Moon dust & hard businesshttp://businesstoday.digitaltoday.in/in ... 2&Itemid=1
Even before Chandrayaan’s launch, while India and the world were worrying over the global financial meltdown, Antrix had crossed a milestone unnoticed and unheralded. It delivered a communications satellite, the W2M, to the Paris-based Eutelstat, a leading telecom operator, on October 18.
Although the W2M satellite—unlike the home-grown Chandrayaan-1—was conceived and built in association with EADS Astrium, the European satellite major, it was the first complete commercial satellite built by ISRO for a foreign client. Antrix is tight-lipped about the size of the deal or its share, but insiders said the contract was worth about Rs 350 crore, or close to Chandrayaan’s cost.
As the W2M was shipped, K.R. Sridhara Murthi, Antrix’s Managing Director, had told Business Today: “Today is a great day for us. For the first time, India has shipped a commercial satellite for export.”
The outside world had little clue about W2M, but Antrix does not mind. It is now putting together another satellite, Hylas, for a UKbased client, even as ISRO works on Chandrayaan-2. “Work on Chandrayaan-2 will start soon… It will contain an orbiter, a lander to soft-land in the moon and a rover to pick up samples and analyse them,” says Nair, adding: “Mars is our next challenge.”
On the edge
ISRO’s edge so far has been its ability to offer the cheapest platform for launching “light” satellites, even as it faces tough competition from global players in all its segments—satellite building and launching, and offering transponders on its satellites.
“We are not operating in isolation. We have adopted the cooperate-and-compete approach... that is how we have to do business and survive,’’ says Murthi. Antrix is not ready to spell out its rates vis-a-vis those of the competition, but Murthi says: “We can be 30 per cent cheaper if we can have an end-to-end value addition—from design to delivery of service.” And that has not happened yet.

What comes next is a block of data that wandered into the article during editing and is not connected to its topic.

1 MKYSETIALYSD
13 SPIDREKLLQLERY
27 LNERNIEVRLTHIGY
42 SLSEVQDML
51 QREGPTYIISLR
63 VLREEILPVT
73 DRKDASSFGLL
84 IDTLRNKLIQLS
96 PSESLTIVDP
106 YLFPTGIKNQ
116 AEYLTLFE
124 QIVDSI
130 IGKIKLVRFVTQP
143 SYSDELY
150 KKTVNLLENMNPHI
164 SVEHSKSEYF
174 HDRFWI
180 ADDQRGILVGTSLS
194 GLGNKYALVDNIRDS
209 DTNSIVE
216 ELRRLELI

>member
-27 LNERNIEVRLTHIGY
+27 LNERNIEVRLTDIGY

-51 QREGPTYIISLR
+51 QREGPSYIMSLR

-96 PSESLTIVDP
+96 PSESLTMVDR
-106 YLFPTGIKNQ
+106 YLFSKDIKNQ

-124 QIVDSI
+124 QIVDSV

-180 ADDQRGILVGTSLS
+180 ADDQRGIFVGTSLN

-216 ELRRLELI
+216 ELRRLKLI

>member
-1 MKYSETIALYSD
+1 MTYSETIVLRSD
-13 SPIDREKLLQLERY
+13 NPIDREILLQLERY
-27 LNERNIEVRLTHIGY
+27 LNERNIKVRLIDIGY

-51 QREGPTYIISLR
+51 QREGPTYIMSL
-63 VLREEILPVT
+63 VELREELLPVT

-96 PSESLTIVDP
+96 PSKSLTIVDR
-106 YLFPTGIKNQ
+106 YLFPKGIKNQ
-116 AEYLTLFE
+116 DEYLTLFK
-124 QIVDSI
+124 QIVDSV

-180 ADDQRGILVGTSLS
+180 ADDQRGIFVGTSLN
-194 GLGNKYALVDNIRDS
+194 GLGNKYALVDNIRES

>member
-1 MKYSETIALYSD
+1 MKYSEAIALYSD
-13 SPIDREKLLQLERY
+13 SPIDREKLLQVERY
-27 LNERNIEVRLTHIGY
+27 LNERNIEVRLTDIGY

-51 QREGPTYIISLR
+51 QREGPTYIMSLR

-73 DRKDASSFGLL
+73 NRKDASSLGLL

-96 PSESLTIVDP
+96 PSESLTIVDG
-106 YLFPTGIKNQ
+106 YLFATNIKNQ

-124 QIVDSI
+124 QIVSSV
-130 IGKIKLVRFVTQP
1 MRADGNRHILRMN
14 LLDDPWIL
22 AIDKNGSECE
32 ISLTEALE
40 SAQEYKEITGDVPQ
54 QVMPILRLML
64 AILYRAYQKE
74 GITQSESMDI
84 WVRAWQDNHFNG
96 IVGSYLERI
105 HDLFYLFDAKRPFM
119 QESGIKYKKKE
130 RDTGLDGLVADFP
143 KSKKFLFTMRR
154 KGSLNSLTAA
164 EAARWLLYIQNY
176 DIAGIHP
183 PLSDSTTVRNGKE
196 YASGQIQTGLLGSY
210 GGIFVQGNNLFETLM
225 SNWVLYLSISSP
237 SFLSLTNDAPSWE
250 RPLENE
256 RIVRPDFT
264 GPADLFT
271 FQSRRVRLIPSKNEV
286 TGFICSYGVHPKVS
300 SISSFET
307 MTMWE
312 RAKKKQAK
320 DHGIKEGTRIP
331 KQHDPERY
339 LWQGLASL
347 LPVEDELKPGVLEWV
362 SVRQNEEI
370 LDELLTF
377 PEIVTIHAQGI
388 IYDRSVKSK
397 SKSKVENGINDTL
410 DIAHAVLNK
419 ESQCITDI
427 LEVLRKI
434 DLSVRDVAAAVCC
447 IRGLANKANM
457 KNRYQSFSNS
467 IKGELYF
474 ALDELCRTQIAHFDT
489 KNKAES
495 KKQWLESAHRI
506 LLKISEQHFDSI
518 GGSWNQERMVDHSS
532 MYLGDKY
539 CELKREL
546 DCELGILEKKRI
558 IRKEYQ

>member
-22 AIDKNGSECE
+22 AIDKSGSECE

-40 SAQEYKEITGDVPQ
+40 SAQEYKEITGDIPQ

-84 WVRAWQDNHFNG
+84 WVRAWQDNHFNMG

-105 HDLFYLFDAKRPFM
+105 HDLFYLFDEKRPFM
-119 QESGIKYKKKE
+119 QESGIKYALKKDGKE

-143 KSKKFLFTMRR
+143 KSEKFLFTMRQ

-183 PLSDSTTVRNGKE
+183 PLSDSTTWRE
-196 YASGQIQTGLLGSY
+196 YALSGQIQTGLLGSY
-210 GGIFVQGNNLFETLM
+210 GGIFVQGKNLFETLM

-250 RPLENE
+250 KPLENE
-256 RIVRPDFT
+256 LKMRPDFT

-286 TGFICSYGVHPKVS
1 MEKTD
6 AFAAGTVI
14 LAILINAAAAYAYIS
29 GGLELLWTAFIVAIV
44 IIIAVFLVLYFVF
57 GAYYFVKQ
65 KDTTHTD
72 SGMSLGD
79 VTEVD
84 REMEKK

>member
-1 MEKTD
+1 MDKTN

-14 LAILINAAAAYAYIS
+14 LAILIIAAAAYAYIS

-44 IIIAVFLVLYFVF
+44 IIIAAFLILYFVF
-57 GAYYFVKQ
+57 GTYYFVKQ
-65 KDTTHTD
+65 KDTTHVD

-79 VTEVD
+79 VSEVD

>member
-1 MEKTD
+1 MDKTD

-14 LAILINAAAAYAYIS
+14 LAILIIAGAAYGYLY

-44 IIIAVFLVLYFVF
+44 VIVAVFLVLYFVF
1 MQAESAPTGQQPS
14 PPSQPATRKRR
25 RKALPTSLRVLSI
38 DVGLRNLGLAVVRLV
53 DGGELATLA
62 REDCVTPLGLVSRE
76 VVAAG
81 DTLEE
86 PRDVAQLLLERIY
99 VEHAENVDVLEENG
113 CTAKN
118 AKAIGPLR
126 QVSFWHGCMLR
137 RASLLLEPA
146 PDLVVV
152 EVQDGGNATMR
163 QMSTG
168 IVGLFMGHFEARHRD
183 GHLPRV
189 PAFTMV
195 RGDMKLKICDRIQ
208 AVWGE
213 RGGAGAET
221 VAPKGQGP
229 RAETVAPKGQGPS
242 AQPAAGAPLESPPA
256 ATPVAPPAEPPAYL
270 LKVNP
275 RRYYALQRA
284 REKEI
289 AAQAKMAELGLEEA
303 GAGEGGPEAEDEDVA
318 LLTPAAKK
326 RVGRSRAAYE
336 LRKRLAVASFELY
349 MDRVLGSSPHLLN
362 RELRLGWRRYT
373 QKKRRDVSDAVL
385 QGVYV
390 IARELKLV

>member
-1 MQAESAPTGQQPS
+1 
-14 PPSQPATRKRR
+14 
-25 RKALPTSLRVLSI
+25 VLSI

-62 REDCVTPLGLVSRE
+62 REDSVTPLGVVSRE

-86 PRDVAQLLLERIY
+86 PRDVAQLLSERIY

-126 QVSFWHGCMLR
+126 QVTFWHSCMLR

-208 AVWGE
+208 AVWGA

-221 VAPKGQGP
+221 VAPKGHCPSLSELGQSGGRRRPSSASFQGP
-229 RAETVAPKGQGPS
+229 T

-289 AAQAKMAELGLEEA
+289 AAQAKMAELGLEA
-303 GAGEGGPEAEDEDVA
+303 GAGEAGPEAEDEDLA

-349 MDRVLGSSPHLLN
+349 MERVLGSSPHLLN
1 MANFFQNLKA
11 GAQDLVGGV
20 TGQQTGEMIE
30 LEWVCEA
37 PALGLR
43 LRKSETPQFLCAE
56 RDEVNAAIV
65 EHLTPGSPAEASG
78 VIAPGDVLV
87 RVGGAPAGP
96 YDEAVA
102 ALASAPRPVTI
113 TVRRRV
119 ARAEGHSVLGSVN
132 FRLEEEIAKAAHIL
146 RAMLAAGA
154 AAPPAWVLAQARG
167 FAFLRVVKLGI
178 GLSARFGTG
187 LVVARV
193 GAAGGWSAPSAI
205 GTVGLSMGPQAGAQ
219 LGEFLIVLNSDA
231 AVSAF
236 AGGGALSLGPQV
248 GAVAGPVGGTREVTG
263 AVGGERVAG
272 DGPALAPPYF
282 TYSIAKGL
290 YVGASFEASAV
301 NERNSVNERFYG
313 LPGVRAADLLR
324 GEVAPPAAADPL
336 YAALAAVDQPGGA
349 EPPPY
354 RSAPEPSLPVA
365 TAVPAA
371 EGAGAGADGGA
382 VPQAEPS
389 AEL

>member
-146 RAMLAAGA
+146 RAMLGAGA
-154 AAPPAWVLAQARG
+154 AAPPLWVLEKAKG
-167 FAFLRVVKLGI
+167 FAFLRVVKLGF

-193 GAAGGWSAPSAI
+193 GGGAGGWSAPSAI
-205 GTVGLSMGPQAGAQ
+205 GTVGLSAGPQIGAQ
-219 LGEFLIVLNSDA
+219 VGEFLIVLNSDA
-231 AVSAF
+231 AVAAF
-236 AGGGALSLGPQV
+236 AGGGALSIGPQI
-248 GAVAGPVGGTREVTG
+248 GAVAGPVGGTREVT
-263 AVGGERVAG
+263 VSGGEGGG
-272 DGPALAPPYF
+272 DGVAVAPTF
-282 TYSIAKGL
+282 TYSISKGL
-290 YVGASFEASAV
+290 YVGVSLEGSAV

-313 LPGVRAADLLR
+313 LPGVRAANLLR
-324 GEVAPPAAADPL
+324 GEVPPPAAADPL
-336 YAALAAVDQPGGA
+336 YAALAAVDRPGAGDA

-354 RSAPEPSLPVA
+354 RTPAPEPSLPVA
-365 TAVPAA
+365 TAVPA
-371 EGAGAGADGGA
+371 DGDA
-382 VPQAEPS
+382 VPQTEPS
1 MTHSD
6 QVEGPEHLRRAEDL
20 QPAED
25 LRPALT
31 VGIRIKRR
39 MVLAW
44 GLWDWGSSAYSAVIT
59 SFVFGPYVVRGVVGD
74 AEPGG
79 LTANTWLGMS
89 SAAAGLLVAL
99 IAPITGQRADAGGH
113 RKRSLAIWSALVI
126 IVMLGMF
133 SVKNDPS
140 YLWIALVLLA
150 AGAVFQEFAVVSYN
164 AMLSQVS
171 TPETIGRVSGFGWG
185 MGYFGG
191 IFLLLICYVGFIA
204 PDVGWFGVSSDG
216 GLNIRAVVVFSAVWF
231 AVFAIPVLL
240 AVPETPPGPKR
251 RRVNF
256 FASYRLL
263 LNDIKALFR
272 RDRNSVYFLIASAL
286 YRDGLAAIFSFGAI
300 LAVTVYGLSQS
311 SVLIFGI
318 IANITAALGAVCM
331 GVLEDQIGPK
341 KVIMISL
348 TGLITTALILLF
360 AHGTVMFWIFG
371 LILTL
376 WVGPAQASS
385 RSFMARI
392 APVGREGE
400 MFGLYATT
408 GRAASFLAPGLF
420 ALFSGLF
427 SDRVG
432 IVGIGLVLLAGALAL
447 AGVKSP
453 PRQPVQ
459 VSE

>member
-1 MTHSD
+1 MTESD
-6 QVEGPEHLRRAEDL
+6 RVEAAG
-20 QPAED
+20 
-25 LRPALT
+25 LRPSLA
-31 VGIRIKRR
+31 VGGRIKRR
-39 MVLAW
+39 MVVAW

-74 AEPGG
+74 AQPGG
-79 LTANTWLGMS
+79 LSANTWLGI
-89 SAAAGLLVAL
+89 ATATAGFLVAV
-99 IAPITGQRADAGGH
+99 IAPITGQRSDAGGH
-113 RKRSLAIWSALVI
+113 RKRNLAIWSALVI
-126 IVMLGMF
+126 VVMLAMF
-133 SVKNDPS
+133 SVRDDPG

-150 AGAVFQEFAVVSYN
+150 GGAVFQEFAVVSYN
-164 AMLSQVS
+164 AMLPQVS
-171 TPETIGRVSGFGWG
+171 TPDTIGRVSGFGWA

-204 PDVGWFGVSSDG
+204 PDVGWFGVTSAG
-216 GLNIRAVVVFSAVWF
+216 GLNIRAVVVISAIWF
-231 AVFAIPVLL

Antrix is not the only one reaping gains. India’s private sector has latched on to the subcontracts from the space programme. The domestic industry, apart from meeting 30-35 per cent of ISRO’s orders for components and services, also gets orders from Antrix worth 20-30 per cent of its annual revenue, which is expected to be Rs 940crore in 2008-09. For example, the Rs 100-crore deep-space network built by the public sector Electronics Corporation of India (ECIL) on Bangalore’s outskirts, had components built by many others, including private sector Indian companies.
Apart from majors like ECIL or Godrej, ISRO’s activities have helped scores of medium-scale industries like Avasarala Technologies in Bangalore and Astra Microwave Products and MTAR, both in Hyderabad. “Over the last two years, we have got orders worth Rs 25 crore each from ISRO, and I think the orders are only going to rise in the coming years,” says B. Malla Reddy, MD & CEO of the listed Astra, which supplies transmit/ receive (TR) modules for remote sensing satellites, automatic weather stations and C-band and Ku-band receivers.
Avasarala, which supplies heat pipes for payload structural panels, is moving up the value chain. “We are thinking of migrating into total assembly of structural panels,” says T.T. Mani, MD & CEO of Avasarala, which hopes to end the year with revenues of Rs 200 crore, up Rs 48 crore over last year’s figure.
Antrix reported revenues of Rs 940 crore and a profit after tax of Rs 168 crore in 2007-08, an increase of 41 per cent and 60 per cent, respectively, on the corresponding figures for the previous year. “Antrix is an amazing success story. It was started with equity of just Rs 1 crore in 1994, and you can see where it is now,” says S.V. Ranganath, Special Secretary (Finance), in the Department of Space.
U. Sankar, author of The Economics of India’s Space Programme, notes that ISRO’s market opportunities lie in, among others, the launch of small satellites in polar orbits. “Its unit launch cost is lower because of its learning-bydoing approach, lower cost of technical manpower and lower risk,” says the honorary professor at the Madras School of Economics.
S.R. Kulkarni, Professor of Astronomy & Planetary Sciences at Caltech, says the future of the space business and space science is quite bright. “India need not travel the same path as the pioneers or the new entrants, but can blaze a distinct trail by building on her strengths,”’ he says. (see next page) As for Chandrayaan itself, the possibilities for commercial gains are quite distant. “Right now, it will be premature to talk of the commercial spin-offs from Chandrayaan-1. But at a later stage we will think of possible launch opportunities for any private initiatives for moon probes and lunar missions. Like, for instance, small satellites, which will be launched either through private enterprises or through space agencies,’’ says Murthi.